Today comic book movies rule the cinematic roost — and the likes of Iron Man, Captain America, Thor and the Avengers prove we live in a Marvel universe. Yet, before our favorite Marvel avengers hit the silver screen they were birthed on the pulp pages by some pretty creative geniuses. While all of the attention was generally focused on the fictional figures, little was known about the minds or people that dream up these characters. Axel Alonso, Editor-in-Chief of Marvel Comics, is one of those geniuses and is partly responsible for the introduction of some of the new, hottest and diverse faces in comic books today. ‘LLERO caught up with the award-winning Marvel jefe to gain insight into the good, bad and ugly of the comic book game as well as the changing shades and characters of the Marvel universe.
Alonso’s Origin Story
Growing up, Alonso was a fan of comics like most of us. But, as he grew older, he put the comics away and concentrated on seemingly more important matters. It wasn’t until college that he rediscovered his penchant for comics thanks to the comic book series Love And Rockets by Los Brothers Hernandez. Making it a career however was never something Alonso imagined.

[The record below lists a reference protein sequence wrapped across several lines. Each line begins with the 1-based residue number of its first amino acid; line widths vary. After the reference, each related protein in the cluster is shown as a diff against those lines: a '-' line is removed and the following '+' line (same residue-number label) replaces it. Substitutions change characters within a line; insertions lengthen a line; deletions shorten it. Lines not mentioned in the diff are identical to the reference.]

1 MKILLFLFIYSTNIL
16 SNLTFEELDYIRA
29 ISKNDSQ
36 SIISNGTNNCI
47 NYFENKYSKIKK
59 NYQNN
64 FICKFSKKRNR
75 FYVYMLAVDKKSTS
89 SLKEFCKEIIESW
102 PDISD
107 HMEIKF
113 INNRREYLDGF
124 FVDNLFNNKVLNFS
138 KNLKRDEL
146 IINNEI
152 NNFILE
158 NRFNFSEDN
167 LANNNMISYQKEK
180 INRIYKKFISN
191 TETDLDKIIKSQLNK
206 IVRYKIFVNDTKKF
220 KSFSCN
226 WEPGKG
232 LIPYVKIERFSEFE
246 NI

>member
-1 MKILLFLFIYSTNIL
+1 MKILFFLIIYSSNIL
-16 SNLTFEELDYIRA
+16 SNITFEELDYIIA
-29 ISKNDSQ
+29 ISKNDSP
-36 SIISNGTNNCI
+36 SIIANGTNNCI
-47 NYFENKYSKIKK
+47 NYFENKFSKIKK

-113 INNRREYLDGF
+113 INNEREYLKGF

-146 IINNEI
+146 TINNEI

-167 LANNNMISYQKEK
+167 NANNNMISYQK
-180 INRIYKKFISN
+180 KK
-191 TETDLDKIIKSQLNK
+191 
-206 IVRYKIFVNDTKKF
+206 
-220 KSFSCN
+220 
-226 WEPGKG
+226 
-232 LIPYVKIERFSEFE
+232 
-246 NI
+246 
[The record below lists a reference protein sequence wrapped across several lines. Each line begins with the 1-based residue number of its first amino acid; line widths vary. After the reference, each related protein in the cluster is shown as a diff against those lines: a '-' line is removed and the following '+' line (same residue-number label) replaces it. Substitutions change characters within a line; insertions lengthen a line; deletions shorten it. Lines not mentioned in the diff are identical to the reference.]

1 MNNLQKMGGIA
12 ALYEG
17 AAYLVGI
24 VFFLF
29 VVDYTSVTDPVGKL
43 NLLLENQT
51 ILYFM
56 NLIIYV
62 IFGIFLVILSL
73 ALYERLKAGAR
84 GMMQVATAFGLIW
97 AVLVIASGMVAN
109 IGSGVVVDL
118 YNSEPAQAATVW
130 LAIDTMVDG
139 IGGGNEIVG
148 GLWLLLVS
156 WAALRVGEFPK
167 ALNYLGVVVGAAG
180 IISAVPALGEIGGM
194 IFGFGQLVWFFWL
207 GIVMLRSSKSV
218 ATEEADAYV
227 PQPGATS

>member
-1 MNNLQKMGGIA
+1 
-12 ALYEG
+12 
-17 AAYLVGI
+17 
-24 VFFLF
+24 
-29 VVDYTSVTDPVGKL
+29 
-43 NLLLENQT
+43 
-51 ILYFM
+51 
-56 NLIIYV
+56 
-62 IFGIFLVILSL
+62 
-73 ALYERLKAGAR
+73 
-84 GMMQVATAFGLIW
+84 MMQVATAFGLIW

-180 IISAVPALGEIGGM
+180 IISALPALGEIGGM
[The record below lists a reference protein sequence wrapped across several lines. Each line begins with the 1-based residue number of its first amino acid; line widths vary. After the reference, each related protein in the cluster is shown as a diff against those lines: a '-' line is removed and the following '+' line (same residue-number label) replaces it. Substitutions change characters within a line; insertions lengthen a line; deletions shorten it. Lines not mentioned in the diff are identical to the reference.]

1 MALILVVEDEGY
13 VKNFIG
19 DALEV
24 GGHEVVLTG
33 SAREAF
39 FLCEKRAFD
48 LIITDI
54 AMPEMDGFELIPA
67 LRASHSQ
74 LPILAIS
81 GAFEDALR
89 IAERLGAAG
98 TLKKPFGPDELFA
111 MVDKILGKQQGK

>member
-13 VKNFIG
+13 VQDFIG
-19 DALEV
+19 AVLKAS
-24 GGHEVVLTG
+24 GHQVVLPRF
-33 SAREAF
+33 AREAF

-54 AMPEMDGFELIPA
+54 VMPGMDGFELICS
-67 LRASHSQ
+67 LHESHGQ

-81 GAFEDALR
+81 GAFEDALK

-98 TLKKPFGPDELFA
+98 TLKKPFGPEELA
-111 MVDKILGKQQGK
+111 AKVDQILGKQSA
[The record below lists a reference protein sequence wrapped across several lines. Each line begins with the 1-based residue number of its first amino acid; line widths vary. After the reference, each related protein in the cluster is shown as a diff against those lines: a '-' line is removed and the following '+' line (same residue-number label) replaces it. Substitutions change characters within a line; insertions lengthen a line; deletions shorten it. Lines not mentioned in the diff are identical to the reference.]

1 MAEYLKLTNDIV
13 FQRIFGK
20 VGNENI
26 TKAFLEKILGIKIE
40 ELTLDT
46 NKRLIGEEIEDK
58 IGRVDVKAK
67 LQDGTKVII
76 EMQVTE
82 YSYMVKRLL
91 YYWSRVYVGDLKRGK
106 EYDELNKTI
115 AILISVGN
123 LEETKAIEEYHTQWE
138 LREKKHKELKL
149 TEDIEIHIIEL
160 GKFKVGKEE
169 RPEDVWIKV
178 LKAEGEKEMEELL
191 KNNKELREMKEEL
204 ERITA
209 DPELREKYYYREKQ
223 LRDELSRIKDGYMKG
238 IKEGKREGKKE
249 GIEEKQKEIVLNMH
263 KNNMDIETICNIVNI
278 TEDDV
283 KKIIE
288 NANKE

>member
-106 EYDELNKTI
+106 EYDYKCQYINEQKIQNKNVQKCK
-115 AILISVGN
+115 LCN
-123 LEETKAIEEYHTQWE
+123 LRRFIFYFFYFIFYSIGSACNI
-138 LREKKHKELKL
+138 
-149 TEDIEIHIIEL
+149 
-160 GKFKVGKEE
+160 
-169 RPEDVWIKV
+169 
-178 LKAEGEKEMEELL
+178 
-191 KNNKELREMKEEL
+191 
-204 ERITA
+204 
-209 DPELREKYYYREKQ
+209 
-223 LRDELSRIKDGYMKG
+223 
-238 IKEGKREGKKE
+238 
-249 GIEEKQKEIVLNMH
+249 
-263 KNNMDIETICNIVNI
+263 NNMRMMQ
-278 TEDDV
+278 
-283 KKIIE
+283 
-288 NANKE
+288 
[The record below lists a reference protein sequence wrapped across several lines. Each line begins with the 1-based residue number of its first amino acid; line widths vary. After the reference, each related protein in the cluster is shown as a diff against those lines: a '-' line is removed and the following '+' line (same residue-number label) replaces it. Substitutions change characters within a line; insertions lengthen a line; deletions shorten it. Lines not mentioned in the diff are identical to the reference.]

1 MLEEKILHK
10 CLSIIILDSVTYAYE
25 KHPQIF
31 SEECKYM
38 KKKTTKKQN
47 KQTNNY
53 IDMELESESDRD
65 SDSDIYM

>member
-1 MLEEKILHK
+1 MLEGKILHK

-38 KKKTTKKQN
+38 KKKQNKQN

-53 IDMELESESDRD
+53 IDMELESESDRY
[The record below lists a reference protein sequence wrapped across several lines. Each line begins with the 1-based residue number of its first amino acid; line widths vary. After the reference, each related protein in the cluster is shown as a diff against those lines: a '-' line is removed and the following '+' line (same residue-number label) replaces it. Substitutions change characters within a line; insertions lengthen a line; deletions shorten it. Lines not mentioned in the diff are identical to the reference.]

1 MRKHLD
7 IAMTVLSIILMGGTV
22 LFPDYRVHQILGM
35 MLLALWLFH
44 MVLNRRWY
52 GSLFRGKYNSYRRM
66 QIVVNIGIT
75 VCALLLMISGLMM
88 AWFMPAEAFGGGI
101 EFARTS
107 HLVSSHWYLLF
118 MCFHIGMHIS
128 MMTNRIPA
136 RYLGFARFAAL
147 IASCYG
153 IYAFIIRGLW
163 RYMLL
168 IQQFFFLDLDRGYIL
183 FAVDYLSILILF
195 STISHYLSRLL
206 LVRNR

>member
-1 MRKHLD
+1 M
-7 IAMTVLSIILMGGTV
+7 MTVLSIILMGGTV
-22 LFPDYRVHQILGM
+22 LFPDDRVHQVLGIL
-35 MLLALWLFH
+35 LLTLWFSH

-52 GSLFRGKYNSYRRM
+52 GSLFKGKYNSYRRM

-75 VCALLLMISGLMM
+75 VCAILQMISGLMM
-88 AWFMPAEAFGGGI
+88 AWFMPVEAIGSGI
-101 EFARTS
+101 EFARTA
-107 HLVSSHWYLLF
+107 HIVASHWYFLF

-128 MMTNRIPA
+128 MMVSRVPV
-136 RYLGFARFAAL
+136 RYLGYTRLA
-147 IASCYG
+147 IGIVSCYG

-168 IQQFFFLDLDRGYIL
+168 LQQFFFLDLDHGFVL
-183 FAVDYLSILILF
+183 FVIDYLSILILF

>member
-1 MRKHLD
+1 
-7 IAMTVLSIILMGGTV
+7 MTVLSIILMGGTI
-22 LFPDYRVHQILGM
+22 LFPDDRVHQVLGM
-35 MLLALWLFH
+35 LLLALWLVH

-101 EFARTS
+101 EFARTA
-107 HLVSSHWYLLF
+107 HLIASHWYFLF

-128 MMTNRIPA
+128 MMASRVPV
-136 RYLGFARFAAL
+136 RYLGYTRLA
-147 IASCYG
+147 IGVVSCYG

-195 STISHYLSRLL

The son of a Mexican dentist and a British librarian, Alonso took a traditional path and studied sociology and politics at the University of California Santa Cruz. Afterwards, he worked a few odd jobs and stumbled into a journalism career writing for magazines and newspapers. It fortuitously led him to New York City and Columbia University’s journalism school. There he continued writing for local newspapers like Newsday and the New York Daily News mostly profiles of fascinating individuals.
While reading the The New York Times, Alonso learned about an editorial position at a DC Comics imprint and applied. “I sent them my resume and I thought, ‘There’s a snowball chance in hell that they’re going to want me,’” Alonso recalls. But then editor Lou Stathis called him in for a meeting — and this is where it gets interesting.
“When I walked in the door, [Stathis] acted like he knew me,” Alonso recalls. “He said, ‘I wanted to meet you for a while.’”